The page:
Game of Thrones
Isaac Hempstead-Wright as Bran Stark and Max von Sydow as the Three-Eyed RavenGame of Thrones/Facebook

Warning: Major spoilers ahead.

"Game of Thrones" is known for delivering twist after twist in a compelling storyline that excels in plot development. The fourth episode of Season 6, titled "Book of the Stranger," was one of those episodes in which plot developments were a priority and gave us brief insight into where the storyline is heading to.

Jon Snow reunited with Sansa Stark. Daenerys became the Dothraki queen. Osha dies at the hands of Ramsay Bolton. And the alliance between the Lannisters and the Tyrells strengthened despite the fact that both the clans do not trust each other.

Ramin Djawadi composed a compelling soundtrack for this episode but that did not start until Sansa met Snow. It was a moment of anticipation, hope and surprise for Sansa and Djawadi complemented it somber cello and violin layers that transcended into a full orchestral swell when the two siblings met. The most attractive part of this section of the score was that it was designed to create a moment of hope during the grim atmosphere of war and betrayal. So, violin and cello layers followed by a brief orchestral rhythm was the perfect way to convey the complicated emotions displayed on screen.

The scene where Osha tries to seduce Ramsay Bolton, and is eventually killed by him, also has a similar but a more sinister soundscape. Beginning with shrill synth layers with dark tones, it moves on to a bass-like harmonising tone that reflects the overall atmosphere of fear and surprise that Osha felt moments before she was stabbed.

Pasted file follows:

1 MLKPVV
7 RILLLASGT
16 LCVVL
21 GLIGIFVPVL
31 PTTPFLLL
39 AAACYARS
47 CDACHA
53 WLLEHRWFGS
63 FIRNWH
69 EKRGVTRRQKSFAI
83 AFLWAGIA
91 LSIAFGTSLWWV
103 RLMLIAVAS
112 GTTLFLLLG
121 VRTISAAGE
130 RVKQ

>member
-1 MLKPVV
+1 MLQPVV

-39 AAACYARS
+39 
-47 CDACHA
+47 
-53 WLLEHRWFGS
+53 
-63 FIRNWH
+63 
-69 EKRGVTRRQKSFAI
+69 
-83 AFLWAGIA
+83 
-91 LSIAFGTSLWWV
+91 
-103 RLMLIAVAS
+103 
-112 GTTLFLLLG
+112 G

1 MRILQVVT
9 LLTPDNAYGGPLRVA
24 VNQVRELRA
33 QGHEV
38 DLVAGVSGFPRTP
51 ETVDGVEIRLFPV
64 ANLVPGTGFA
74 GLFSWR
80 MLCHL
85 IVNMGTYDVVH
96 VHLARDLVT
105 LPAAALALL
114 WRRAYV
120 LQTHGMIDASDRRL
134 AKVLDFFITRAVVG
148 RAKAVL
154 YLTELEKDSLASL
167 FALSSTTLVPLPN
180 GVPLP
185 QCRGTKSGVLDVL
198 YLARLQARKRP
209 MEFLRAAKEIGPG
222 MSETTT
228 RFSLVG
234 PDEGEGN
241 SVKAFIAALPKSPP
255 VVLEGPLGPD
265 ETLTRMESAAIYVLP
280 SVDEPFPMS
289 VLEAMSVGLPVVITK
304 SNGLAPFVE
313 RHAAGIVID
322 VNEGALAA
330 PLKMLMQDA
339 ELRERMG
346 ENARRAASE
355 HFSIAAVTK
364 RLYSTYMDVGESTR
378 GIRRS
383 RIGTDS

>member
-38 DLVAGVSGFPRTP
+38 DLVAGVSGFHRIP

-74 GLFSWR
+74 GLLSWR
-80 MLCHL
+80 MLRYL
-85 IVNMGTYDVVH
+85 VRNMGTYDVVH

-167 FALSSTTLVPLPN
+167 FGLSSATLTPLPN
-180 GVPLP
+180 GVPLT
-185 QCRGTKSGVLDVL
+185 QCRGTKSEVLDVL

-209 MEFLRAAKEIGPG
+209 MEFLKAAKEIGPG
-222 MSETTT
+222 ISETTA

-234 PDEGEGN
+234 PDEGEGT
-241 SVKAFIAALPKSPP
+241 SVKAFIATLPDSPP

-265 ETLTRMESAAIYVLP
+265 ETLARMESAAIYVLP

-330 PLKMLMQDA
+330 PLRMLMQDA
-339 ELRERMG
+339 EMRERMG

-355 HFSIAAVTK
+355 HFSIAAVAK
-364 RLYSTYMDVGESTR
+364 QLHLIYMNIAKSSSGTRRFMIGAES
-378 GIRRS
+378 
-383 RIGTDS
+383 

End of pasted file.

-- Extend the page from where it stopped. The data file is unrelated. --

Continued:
The highlight of the score of this week's episode was the final few minutes when Daenerys emerges from raging flames to claim her new Dothraki army. A tense and atmospheric synth improvisation starts the proceeding for this scene as Daenerys confronts the Dothraki Khals. It quickly proceeds to a tenser cello and double-bass oriented sound as the fire spreads before blasting into a full orchestral sinister sound with cinematic drums as Daenerys emerges unaffected from the fire. An interesting fact about this section of the score was the way voices were used to convey the end of a rule and the beginning of another at the same point of time.

The end-credits track summarises the crucial plot developments of the entire episode with the use of war drums, orchestral sounds and epic voices.

Overall, I enjoyed the minimalistic approach taken by Djawadi on the score for this week's episode and also the momentary transitions into a full scale epic sound.

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